There was an audience challenge regarding EUV mask cost expectations. Brian Grenon anticipates hydrocarbon contamination between multi-level coating layers may cause EUV mask yield and lifetime problems. Franklin Kalk expects EUV blank cost to go up, and EUV mask yield will drop. Franklin added that as the industry adopts double patterning added benefits will be discovered, making it more cost-effective for a longer time (which has been the history of similar advances). Kalk observed that each year the EUV crossover point moves out; SEMATECH’s Yun agreed with the schedule slip, but added that he expected EUV blank cost to come down and yields to improve as volume increases (typical for a learning curve). Clearly this issue will be a hot topic at future BACUS meetings.

Warren Montgomery of SEMATECH observed that it was time for maskmakers to “share the pain” by adopting better resists. Brian Grenon added, “And new absorber materials” to improve the etch process and mask lifetime.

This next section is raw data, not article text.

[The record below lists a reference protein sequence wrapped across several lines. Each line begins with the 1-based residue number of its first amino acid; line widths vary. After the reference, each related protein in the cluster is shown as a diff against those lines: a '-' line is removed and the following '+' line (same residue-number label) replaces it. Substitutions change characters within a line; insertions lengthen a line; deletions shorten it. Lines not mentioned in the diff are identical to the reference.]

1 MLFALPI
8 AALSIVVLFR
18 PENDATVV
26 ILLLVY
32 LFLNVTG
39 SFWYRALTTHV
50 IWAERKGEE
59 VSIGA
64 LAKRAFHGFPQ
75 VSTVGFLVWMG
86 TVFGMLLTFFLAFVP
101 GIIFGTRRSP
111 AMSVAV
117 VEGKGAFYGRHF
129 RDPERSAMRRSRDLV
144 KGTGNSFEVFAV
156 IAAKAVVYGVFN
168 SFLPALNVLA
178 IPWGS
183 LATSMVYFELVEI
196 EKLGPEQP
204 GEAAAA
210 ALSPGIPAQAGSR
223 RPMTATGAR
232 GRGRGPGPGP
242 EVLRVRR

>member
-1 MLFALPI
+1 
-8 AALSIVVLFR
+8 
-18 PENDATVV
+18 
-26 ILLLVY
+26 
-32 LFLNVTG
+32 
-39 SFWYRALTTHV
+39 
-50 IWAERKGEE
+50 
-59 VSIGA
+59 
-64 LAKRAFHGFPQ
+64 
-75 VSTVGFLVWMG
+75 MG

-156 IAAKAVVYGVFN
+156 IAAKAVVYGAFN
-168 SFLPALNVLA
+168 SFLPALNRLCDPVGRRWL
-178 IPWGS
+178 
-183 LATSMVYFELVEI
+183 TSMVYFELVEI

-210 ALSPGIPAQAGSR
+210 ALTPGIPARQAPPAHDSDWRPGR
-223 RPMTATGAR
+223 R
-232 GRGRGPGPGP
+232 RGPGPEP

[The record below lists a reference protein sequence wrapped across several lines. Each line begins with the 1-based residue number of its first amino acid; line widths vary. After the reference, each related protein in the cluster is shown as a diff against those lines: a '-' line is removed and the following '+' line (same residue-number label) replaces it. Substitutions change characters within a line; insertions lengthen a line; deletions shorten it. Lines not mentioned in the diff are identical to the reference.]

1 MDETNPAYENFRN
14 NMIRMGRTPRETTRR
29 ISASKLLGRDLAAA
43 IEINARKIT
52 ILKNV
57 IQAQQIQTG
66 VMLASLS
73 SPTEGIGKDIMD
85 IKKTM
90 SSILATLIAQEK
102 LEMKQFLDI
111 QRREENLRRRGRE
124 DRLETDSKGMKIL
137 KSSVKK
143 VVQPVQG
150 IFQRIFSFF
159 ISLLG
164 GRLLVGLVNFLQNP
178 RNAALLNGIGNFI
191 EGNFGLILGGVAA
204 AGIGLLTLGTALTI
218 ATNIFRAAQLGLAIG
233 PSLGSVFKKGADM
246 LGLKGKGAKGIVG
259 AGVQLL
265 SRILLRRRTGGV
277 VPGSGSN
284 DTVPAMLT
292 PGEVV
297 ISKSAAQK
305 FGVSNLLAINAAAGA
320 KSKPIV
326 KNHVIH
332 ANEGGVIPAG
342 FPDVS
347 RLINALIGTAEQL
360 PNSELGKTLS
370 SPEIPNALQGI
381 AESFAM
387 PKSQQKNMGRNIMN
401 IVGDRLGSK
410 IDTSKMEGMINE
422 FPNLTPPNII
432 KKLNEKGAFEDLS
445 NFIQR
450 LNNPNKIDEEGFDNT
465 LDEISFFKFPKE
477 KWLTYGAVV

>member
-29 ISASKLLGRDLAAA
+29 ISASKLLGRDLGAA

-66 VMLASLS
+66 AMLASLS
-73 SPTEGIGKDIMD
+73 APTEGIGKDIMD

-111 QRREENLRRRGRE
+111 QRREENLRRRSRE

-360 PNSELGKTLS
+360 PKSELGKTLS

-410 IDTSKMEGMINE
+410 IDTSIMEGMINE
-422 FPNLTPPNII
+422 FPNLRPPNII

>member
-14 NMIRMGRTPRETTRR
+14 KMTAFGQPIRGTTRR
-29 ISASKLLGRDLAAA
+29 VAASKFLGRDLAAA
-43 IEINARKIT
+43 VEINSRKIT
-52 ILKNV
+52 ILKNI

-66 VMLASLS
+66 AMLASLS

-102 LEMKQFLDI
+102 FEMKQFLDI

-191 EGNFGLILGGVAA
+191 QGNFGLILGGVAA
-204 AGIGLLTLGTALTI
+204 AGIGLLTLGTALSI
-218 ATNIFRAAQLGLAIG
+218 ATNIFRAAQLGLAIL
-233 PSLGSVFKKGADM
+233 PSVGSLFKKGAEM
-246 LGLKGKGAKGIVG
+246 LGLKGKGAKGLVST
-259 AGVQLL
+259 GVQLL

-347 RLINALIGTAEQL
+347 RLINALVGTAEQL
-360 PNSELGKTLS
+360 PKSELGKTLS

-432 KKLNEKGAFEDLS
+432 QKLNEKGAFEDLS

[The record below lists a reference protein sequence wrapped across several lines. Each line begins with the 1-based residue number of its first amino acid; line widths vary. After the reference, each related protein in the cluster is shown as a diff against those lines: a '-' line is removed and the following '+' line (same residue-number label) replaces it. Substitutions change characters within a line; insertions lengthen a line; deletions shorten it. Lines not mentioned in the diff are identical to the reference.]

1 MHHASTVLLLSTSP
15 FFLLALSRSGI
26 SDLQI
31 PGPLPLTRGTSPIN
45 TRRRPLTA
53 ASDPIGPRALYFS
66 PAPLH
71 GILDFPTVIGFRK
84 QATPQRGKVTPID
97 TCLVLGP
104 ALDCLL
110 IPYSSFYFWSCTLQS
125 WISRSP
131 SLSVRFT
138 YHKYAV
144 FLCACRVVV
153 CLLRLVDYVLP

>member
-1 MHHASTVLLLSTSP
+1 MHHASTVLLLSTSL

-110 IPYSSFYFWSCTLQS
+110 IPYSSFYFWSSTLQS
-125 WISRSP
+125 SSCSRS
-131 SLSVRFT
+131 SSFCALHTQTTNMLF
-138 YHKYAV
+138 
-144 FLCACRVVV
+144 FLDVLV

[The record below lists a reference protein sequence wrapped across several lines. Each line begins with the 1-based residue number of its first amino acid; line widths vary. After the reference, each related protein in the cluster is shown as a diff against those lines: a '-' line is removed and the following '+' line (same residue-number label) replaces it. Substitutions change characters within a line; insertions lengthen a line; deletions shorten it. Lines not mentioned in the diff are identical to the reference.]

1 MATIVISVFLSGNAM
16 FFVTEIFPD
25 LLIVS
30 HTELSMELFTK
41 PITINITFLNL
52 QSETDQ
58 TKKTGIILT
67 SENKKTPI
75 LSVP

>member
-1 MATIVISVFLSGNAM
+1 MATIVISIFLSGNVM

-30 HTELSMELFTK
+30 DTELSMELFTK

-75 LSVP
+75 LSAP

More back-and-forth from the audience participation segment of the program:

– AMD’s Ackmann reminded everyone that equipment costs drive mask costs. Tools for writing, inspecting, repairing, and verifying are expensive and have a low throughput.

– Was there a chance that the EDA task would get simpler with EUV? “No,” replied Luigi Capotieci of AMD; EUV masks will need OPC and verification, which translates into lots of computing time. Liang of Intel observed that once maskmakers find a good trick (e.g., RET) they don’t abandon it. Ideas presented earlier about defect mitigation (moving and altering patterns to cover up defects) would increase computing needs.

– Since a defect free mask seems impossible, how many defects might be tolerated? 100 defects may be OK, if they are small, Ted Liang answered.

– Why isn’t NIL in production (for ICs)? Throughput is only at 4wph; overlay is at 15nm. Inspection and repair infrastructure is not ready. The risk of repeating defects on the production line also needs to be addressed. How can people monitor for such problems and remove a template for cleaning when a printing defect is observed?

From this panel discussion it seems maskmaking infrastructure for the 32nm node is nearly ready for production, since there were few questions regarding this. The audience was much more interested in their next challenge, EUV masks. This is progress — clearly this audience has accepted that EUV source and resist technologies are moving at the right pace toward production. As this group turns its attention to EUV maskmaking, it appears the IC industry will finally adopt EUV for some layers at the 22nm node and for many more layers at the 16nm node. This is Henry Yun’s expectation. He may be right this time. — G.R.